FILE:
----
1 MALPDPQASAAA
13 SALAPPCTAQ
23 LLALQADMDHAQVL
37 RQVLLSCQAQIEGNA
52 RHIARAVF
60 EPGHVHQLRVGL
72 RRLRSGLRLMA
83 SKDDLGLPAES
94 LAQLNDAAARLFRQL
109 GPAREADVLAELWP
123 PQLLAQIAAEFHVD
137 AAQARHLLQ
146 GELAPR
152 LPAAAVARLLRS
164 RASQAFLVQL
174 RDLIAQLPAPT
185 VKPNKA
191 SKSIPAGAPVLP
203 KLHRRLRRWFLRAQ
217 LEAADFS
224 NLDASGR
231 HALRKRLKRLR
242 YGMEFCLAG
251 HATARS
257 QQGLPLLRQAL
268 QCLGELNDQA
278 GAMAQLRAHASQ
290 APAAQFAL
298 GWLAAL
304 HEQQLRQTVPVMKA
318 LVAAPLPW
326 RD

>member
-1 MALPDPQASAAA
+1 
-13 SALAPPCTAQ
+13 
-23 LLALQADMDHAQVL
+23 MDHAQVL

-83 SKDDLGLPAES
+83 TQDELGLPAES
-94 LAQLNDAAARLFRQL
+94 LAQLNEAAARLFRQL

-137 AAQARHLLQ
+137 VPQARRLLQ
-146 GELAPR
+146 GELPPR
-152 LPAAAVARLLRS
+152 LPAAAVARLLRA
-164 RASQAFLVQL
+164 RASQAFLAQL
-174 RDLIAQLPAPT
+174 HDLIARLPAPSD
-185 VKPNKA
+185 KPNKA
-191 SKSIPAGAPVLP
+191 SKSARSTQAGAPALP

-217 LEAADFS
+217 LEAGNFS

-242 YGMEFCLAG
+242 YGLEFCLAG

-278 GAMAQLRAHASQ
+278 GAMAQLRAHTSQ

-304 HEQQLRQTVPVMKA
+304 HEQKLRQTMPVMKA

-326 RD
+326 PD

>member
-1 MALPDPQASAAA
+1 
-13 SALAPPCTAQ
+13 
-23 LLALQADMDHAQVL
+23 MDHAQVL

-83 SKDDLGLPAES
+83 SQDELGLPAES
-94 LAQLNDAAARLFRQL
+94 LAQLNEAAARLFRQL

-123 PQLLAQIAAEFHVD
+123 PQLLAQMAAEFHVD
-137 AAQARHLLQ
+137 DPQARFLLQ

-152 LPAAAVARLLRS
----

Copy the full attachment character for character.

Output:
1 MALPDPQASAAA
13 SALAPPCTAQ
23 LLALQADMDHAQVL
37 RQVLLSCQAQIEGNA
52 RHIARAVF
60 EPGHVHQLRVGL
72 RRLRSGLRLMA
83 SKDDLGLPAES
94 LAQLNDAAARLFRQL
109 GPAREADVLAELWP
123 PQLLAQIAAEFHVD
137 AAQARHLLQ
146 GELAPR
152 LPAAAVARLLRS
164 RASQAFLVQL
174 RDLIAQLPAPT
185 VKPNKA
191 SKSIPAGAPVLP
203 KLHRRLRRWFLRAQ
217 LEAADFS
224 NLDASGR
231 HALRKRLKRLR
242 YGMEFCLAG
251 HATARS
257 QQGLPLLRQAL
268 QCLGELNDQA
278 GAMAQLRAHASQ
290 APAAQFAL
298 GWLAAL
304 HEQQLRQTVPVMKA
318 LVAAPLPW
326 RD

>member
-1 MALPDPQASAAA
+1 
-13 SALAPPCTAQ
+13 
-23 LLALQADMDHAQVL
+23 MDHAQVL

-83 SKDDLGLPAES
+83 TQDELGLPAES
-94 LAQLNDAAARLFRQL
+94 LAQLNEAAARLFRQL

-137 AAQARHLLQ
+137 VPQARRLLQ
-146 GELAPR
+146 GELPPR
-152 LPAAAVARLLRS
+152 LPAAAVARLLRA
-164 RASQAFLVQL
+164 RASQAFLAQL
-174 RDLIAQLPAPT
+174 HDLIARLPAPSD
-185 VKPNKA
+185 KPNKA
-191 SKSIPAGAPVLP
+191 SKSARSTQAGAPALP

-217 LEAADFS
+217 LEAGNFS

-242 YGMEFCLAG
+242 YGLEFCLAG

-278 GAMAQLRAHASQ
+278 GAMAQLRAHTSQ

-304 HEQQLRQTVPVMKA
+304 HEQKLRQTMPVMKA

-326 RD
+326 PD

>member
-1 MALPDPQASAAA
+1 
-13 SALAPPCTAQ
+13 
-23 LLALQADMDHAQVL
+23 MDHAQVL

-83 SKDDLGLPAES
+83 SQDELGLPAES
-94 LAQLNDAAARLFRQL
+94 LAQLNEAAARLFRQL

-123 PQLLAQIAAEFHVD
+123 PQLLAQMAAEFHVD
-137 AAQARHLLQ
+137 DPQARFLLQ

-152 LPAAAVARLLRS